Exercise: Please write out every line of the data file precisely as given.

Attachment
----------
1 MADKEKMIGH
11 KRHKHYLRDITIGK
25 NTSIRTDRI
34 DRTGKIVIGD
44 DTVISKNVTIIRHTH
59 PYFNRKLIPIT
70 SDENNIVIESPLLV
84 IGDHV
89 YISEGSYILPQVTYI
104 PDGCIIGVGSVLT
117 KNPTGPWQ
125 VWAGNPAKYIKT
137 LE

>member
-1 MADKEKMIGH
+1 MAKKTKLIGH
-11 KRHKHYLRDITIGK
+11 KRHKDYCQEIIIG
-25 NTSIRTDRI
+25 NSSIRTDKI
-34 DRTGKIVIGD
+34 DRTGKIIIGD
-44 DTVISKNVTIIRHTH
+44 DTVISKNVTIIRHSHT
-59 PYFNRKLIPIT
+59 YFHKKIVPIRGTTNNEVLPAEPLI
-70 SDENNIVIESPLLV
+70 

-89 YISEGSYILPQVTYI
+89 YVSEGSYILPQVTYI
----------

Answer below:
1 MADKEKMIGH
11 KRHKHYLRDITIGK
25 NTSIRTDRI
34 DRTGKIVIGD
44 DTVISKNVTIIRHTH
59 PYFNRKLIPIT
70 SDENNIVIESPLLV
84 IGDHV
89 YISEGSYILPQVTYI
104 PDGCIIGVGSVLT
117 KNPTGPWQ
125 VWAGNPAKYIKT
137 LE

>member
-1 MADKEKMIGH
+1 MAKKTKLIGH
-11 KRHKHYLRDITIGK
+11 KRHKDYCQEIIIG
-25 NTSIRTDRI
+25 NSSIRTDKI
-34 DRTGKIVIGD
+34 DRTGKIIIGD
-44 DTVISKNVTIIRHTH
+44 DTVISKNVTIIRHSHT
-59 PYFNRKLIPIT
+59 YFHKKIVPIRGTTNNEVLPAEPLI
-70 SDENNIVIESPLLV
+70 

-89 YISEGSYILPQVTYI
+89 YVSEGSYILPQVTYI